Urbanization is one of the key defining mega-trends of our time. It is transforming where and how people will live in the future. Four billion people, about half of the world’s population live in urban areas today. By 2050 that number is expected to increase as more people move into cities.
Current trends in human settlement potentially pose a major threat for wetland conservation and wise use. As cities grow and demand for land increases, the tendency is to encroach on wetlands. They are often viewed as wasteland to be converted for other purposes including being used as dumping grounds.
Yet when preserved and sustainably used, urban wetlands can provide cities with multiple economic, social and cultural benefits. During storms, urban wetlands absorb excess rainfall, which reduces flooding in cities and prevents disasters and their subsequent costs. The abundant vegetation found in urban wetlands, acts as a filter for domestic and industrial waste and contribute to improving water quality.
Urban wetlands are prize land not wasteland and therefore should be integrated into the development and management plans of cities.
Background and context
The 172 Contracting Parties to the Convention have agreed to the conservation and wise use of wetlands in their territories. Recognizing the importance of cities and urban wetlands, the Convention has introduced a Wetland City accreditation scheme (Resolutions- XII.10, XVI.10). This voluntary scheme provides an opportunity for cities that value their natural or human-made wetlands to gain international recognition and positive publicity for their efforts.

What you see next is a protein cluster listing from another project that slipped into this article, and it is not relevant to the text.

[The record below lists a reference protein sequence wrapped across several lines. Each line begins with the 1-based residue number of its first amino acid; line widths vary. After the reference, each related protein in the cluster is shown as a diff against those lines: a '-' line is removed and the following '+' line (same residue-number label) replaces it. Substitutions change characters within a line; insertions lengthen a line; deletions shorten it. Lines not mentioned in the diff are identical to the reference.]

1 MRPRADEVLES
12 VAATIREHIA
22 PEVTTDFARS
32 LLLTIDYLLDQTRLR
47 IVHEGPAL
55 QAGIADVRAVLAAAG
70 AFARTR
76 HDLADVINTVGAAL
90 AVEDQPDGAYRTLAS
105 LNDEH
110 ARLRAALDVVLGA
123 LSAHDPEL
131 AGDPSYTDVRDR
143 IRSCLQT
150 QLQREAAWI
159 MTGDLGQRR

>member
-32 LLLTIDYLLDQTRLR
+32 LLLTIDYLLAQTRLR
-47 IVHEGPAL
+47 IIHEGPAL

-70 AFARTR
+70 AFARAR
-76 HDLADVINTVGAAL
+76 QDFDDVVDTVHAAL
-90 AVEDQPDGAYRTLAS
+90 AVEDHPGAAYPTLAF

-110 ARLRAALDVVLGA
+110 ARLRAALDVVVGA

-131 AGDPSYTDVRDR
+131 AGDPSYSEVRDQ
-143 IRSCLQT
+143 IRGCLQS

The Wetland City Accreditation scheme will encourage cities in close proximity to and dependent on wetlands, especially Wetlands of International Importance, to highlight and strengthen a positive relationship with these valuable ecosystems, for example through increased public awareness of wetlands and participation in municipal planning and decision-making. The Accreditation scheme should further promote the conservation and wise use of urban and peri-urban wetlands, as well as sustainable socio-economic benefits for local people.
During COP14 the Convention recognized 25 cities for their efforts to safeguard urban wetlands for people and nature.
China: Hefei; Jining; Liangping; Nanchang; Panjin; Wuhan; and Yangcheng
France: Belval-en-Argonne and Seltz
Indonesia: Subaraya and Tanjung Jabung Timur
Islamic Republic of Iran: Bandar Khamir and Varzaneh
Iraq: Al Chibayish
Japan: Izumi and Niigata
Republic of Korea: Gochang; Seocheon; and Seogwipo
South Africa: Cape Town
Thailand: Sri Songkhram District
During COP13 the Convention recognized 18 cities for their protection and wise use of urban wetlands. These pioneer cities serve as examples and inspire deliberate actions for other cities towards sustainable urbanization.
China: Changde, Changshu, Dongying, Haerbin, Haikou, Yinchuan
France: Amiens, Courteranges, Pont Audemer, Saint Omer
Hungary: Lakes by Tata
Republic of Korea: Changnyeong, Inje, Jeju, Suncheon
Sri Lanka: Colombo
Tunisia: Ghar el Melh